Sunday, January 25, 2015

Clever Contraptions

Good design is such a thing of beauty, it gives me hope for humanity. 

This doohickey for holding spools of thread, for instance. > > >
(Do you know what it's called? I don't.)

[Later: It's called many things: a wooden spool- or thread- rack, holder, or organizer.]

I got it at the Thrift Store, and while I'd never seen one, they must be fairly common because the women in the Sewing Group all knew what it was. 

One woman arranged the spools by size---biggest on the bottom row, smaller going up, and, like all (?) good design, the end result was beautiful.
It's also a perfect tool for my work because filling it up offers low difficulty, high satisfaction, and I can easily take the spools off and give it to another person, or to the same person again, if she has short-term memory loss. (Not everyone does.)

Bad Design, Clever Solutions

Alas, the place I work, while designed only three years ago, was––bizarrely–– not designed with people with physical limitations in mind. Narrow doors and tight turns,
for instance, are hard to navigate in a wheelchair. 

Some of the windows in the dining room lack blinds because hardware blocks the way, and at certain times of day, the sunshine can be blinding, and especially hurtful to old eyes. 
The aides sometimes crawl up on a chair and jerry-rig a tablecloth to provide shade. 

< < < Best of all, I love this resident's solution. 

I went to the maintenance crew and asked if they couldn't find a permanent solution. The other day I saw one of them measuring the windows, so I have some hope... The guys in maintenance are pretty cool.

The building's worst flaw, though, from a health perspective, is the design of the sinks: you can only reach them to wash your hands if you're standing up, which half the residents cannot do. 

A wave of intestinal disorders hit last month, and when I expressed concern to nursing about the hand washing facilities, I was told it was too expensive to provide hand wipes.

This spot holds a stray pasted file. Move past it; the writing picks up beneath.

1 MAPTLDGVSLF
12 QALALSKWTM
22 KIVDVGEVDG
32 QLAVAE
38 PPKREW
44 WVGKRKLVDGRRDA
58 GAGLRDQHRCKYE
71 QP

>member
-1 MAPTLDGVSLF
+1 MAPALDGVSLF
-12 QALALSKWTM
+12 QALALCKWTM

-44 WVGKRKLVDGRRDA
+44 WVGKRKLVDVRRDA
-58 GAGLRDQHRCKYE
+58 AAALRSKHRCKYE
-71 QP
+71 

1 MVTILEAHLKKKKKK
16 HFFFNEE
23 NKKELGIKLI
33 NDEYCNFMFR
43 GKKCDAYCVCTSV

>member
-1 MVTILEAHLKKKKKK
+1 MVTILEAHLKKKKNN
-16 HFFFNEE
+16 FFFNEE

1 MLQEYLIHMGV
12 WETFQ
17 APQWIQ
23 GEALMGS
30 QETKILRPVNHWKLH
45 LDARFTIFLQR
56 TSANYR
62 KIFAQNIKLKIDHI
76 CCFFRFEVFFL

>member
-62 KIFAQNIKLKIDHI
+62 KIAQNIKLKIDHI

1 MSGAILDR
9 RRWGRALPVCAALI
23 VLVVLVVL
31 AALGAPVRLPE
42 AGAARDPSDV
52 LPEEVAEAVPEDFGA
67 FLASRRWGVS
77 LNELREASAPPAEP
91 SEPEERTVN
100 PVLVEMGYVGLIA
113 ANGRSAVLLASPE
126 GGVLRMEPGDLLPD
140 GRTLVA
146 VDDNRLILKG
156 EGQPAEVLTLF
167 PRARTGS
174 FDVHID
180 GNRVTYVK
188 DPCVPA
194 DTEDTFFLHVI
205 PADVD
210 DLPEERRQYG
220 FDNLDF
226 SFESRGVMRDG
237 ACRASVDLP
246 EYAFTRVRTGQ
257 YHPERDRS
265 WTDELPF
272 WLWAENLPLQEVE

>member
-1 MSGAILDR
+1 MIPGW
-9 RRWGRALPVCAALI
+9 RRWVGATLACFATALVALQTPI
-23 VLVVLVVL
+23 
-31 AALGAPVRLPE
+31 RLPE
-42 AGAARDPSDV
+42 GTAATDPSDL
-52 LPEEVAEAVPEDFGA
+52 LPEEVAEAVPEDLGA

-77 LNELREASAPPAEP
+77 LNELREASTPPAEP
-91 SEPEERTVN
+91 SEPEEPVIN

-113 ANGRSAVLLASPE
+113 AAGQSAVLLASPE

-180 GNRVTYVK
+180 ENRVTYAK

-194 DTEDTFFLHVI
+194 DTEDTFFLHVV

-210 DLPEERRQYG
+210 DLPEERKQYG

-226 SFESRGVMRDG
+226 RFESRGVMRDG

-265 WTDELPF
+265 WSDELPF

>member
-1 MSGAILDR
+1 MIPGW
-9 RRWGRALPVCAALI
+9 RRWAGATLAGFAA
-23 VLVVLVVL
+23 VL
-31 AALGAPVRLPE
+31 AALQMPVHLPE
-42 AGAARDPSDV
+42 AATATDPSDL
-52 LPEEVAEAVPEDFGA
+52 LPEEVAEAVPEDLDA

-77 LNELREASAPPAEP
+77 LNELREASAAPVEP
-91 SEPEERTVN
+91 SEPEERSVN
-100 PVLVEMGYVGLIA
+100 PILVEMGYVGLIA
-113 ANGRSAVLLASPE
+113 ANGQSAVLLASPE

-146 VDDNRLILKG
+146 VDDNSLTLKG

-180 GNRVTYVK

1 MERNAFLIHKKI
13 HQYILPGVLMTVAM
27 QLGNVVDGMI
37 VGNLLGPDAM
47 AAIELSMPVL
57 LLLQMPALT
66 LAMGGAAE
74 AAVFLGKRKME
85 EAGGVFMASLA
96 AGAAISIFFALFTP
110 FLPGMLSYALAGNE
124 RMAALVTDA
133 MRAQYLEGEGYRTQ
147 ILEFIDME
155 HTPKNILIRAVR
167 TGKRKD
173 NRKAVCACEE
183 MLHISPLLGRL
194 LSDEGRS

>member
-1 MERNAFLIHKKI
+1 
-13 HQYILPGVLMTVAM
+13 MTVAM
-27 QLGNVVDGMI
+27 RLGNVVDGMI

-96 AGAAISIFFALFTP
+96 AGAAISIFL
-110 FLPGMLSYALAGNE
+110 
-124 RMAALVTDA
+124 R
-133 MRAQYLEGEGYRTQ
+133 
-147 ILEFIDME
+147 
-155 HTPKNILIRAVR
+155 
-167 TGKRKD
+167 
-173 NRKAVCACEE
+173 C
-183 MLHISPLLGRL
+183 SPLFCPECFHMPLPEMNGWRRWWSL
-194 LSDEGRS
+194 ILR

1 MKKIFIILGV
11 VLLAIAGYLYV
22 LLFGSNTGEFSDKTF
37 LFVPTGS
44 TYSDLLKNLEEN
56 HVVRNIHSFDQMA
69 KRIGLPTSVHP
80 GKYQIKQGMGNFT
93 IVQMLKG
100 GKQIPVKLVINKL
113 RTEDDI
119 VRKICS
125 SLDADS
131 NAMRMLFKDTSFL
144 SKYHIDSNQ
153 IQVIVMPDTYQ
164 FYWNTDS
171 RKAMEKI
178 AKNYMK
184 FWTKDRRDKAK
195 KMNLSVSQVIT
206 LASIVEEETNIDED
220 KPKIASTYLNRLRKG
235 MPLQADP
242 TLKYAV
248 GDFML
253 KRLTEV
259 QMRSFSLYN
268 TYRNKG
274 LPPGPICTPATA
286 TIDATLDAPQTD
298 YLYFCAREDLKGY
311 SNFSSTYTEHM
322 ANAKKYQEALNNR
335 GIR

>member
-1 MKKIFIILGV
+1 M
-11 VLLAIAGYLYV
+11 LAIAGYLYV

I have taken this to my boss, but expect little will be done. I carry alcohol goop with me and dispense it liberally. It's very drying to old skin, but it's better than dysentery.


Zhoen said...

The spool rack looks like something made for a shop display.

Plastic films to block glare on windows might help.

Handwashing is essential, wtf indeed. There has to be a regulatory agency to appeal to, or at least to families. But then, I knew a cook at a nursing home that didn't know that undercooked eggs could cause problems - and we all had food handlers permits that spelled that out. Sheesh.

Fresca said...

Hey, you're right---it's called a "spool rack"! I googled it and it seems it's just a regular sewing item.

Plastic film! So easy, so inexpensive! I'll mention it the maintenance guys, who are very receptive to practical solutions.
(I appreciate the kind of humans they are.)

You know, I might just take a stand on the hand-washing thing---go to a higher authority, as you suggest...
It's in MY best interest too---I don't want to get these oral-fecal-route nastinesses either!

Zhoen said...

Or, try with your nurse, who might know right where to put pressure?

Fresca said...

It was the nurse who told me hand wipes were too expensive!

Frex said...

Oh, wait, you must mean the nurse who told me Activities are more important than paperwork.
Yes, that's a different person, you're right. Hm. I might indeed ask her.
--Frex = Fresca

poodletail said...

Gawd, Fresca. I hope you get the hand wipes. You work in a Petri dish.